I am standing on Devils Peak, looking out over Table Mountain, Lions Head and the Mothercity. Man this was a hike… Loved the view but I’m never hiking in the heat we hiked in again.

Once upon a time there was a big, broad river called Breërivier (Broad river in English). It crossed the Western Cape and contributed to greenery and life. Now, it’s sadly empty. Cape Town, where I am staying at the moment, is experiencing the worst droughts in years in the Western Cape. The dams that normally supply this region with fresh water are either empty, or sadly empty because of a lack of rain throughout the year. Citizens are limited to only 87 liters of water per day. To create some perspective: flushing the toilet takes 7 liters and in the Netherlands we use approximately 120 liters per day.

So we do everything to preserve the most precious source of all. Every drop counts. I learned how to shower under two minutes (tap open, sprinkle yourself as the water is still cold, close tap, apply soap and shampoo, tap open, done), we catch all the water and we don’t flush, not even in restaurants.

‘’If it’s yellow let it mellow, if it’s brown flush it down’’. Makes you think…why not? Every drop counts.

Meanwhile in the Netherlands it is raining cats and dogs. Big ones. Storming so hard, they had to take a lot of precautions so rivers wouldn’t overflow too much. And still some people say climate change is nonsense. Being in the middle of such climate changes is eye opening and frightening. It also makes it even more important to change the fashion industry, among other things, as this is still the second most polluting industry, just after oil.

Speaking about that, and jumping to a more positive topic: South Africa is filled with beautiful fashion. Shame that as a conscious fashionista I cannot buy all of it… I noticed a lot is locally made. Often you see people in a shop or on the streets busy with painting, creating or sewing what they sell. Little entrepreneurs that try to make a living. There are also a lot of handcraft and sustainable shops around the area, a real pleasure to visit. I made the agreement with myself to buy two things, and no more

Found this in one of the shops in Cape Town area. Loved to give this as a Christmas present to two Capetonian friends.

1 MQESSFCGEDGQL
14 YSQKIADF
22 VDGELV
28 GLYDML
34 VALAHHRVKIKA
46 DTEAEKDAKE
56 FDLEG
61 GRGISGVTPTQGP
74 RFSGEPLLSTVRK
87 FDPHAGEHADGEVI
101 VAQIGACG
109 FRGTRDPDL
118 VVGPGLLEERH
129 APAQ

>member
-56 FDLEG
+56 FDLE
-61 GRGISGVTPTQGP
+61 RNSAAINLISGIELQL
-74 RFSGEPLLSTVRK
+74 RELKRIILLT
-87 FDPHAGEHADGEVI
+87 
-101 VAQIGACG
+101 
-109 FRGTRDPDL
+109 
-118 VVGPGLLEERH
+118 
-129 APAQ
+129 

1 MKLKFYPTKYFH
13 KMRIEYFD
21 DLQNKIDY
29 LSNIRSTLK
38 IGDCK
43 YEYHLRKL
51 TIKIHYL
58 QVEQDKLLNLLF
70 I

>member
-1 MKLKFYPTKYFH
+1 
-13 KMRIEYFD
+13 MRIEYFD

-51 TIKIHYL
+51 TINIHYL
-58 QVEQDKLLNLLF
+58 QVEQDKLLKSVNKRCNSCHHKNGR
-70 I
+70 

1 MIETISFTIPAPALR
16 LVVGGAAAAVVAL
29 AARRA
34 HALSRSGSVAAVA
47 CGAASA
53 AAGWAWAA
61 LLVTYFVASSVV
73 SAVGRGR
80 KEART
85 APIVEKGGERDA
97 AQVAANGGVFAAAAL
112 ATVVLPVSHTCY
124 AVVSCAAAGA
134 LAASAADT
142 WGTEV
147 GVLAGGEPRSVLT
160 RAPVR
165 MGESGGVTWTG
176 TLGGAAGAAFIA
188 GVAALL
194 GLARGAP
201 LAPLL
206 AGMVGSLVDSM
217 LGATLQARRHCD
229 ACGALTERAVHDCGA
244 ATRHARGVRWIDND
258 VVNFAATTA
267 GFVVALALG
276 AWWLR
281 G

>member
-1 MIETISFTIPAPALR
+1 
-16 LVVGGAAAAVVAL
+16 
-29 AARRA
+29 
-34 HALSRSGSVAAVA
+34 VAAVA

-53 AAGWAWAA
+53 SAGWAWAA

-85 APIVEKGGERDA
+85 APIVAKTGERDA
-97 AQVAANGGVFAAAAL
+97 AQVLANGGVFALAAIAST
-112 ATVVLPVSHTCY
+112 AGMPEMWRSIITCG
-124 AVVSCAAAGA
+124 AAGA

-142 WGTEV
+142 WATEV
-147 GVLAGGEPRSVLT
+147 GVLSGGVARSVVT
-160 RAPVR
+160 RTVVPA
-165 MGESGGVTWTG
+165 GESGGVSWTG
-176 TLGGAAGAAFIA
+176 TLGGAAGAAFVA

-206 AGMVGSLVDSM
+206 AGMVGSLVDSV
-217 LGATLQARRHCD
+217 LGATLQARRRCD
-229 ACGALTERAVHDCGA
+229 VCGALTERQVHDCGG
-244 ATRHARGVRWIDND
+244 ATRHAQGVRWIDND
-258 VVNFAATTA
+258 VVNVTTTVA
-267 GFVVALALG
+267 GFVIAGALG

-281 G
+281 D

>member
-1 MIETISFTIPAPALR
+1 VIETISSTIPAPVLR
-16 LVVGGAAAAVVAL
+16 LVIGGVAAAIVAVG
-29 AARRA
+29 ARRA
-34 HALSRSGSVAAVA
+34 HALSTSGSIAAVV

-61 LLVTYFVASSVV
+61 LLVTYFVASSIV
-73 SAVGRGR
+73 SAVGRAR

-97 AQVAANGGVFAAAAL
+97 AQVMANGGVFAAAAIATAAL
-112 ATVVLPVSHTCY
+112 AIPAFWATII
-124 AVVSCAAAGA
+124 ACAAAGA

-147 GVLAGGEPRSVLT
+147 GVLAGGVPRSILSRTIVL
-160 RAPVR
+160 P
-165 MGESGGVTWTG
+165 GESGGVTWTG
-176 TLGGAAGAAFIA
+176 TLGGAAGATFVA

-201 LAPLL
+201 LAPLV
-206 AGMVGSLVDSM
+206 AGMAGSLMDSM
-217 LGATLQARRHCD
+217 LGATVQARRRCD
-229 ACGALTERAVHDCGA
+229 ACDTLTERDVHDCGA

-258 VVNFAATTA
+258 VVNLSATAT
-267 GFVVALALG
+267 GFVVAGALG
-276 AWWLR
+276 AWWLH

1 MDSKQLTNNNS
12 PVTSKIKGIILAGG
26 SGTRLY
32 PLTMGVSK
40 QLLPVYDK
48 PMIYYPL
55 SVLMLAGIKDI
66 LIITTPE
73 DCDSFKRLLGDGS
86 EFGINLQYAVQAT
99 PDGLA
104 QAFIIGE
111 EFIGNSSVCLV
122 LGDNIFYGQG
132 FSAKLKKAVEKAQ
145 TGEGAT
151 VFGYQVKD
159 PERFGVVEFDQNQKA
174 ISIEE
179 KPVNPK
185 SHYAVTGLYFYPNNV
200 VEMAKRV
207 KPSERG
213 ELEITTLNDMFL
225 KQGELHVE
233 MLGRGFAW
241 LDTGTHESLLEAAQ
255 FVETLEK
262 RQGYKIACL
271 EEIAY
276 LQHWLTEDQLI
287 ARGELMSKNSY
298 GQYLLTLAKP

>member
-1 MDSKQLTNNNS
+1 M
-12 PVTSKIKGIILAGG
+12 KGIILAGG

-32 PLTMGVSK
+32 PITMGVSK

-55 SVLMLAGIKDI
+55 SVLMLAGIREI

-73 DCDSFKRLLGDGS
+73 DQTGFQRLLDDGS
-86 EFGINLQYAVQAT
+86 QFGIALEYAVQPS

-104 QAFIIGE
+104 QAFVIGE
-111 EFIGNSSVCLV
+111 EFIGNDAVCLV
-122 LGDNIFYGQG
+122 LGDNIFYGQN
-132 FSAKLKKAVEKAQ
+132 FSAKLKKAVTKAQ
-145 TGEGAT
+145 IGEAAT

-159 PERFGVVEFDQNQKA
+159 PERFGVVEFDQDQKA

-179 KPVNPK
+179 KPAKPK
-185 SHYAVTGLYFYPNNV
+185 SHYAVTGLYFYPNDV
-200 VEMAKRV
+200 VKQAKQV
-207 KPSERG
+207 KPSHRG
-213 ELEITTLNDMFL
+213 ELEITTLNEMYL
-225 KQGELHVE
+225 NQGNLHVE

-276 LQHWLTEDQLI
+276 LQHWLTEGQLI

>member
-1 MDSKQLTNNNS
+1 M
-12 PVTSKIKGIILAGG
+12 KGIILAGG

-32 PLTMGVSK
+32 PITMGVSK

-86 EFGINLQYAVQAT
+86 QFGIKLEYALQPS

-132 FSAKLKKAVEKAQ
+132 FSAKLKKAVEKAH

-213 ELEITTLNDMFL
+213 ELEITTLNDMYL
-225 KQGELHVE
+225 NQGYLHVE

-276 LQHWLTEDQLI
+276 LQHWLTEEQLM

The African dress

Ever since I lived in South Africa two years ago, I’m in love with African prints and designs. It is so colourful and happy and you just cannot miss it. So I allowed myself to finally buy an African dress. As I am staying in the big Mothercity (Capetown) I had to find one at the shops here. I found an area with tons of craftsmanship stands in the Watershed at V&A Waterfront. This is where they also have stands where they sell traditional fashion. There was so much to choose from! Eventually with the help of a lady I picked one long skirt with a beautiful print that goes together with a ‘scarf’. She even adjusted the skirt on spot so it will fit perfectly! 

She was so helpful! In this picture she is busy adjusting my skirt.

I love this combination as it is chique, but also just happy enough to wear it walking down the streets. I will make a real entrance! I can play around with the scarf which can be worn as a top or as a hairwrap like in the picture below.

The All-In-One Sandals

At the same spot with all the little craftsman shops, is the shop of Galago. Galago sandals are a basic sole, on which you can clip different straps. I already owned a pear, and it turned out these are the only sandals I wear because I can match them with all my outfits. They are also so easy to take along on summer holidays. So I thought I deserved it to extend my inventory a little bit. I used to have blue and red colours for the straps, so I went for some earthy colours. Now I can create more combo’s!

Oh, and I cuddled an orphan baby giraffe! Just in time as he is soon to be released back into his natural habitat. Just couldn’t leave that out 🙂

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